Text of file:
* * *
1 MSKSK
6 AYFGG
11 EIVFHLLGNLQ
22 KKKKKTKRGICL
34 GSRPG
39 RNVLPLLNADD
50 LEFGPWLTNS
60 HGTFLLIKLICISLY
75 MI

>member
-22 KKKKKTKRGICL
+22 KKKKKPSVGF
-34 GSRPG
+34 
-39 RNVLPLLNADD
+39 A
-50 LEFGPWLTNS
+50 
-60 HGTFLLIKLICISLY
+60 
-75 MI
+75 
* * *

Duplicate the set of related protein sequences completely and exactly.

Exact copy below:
1 MSKSK
6 AYFGG
11 EIVFHLLGNLQ
22 KKKKKTKRGICL
34 GSRPG
39 RNVLPLLNADD
50 LEFGPWLTNS
60 HGTFLLIKLICISLY
75 MI

>member
-22 KKKKKTKRGICL
+22 KKKKKPSVGF
-34 GSRPG
+34 
-39 RNVLPLLNADD
+39 A
-50 LEFGPWLTNS
+50 
-60 HGTFLLIKLICISLY
+60 
-75 MI
+75 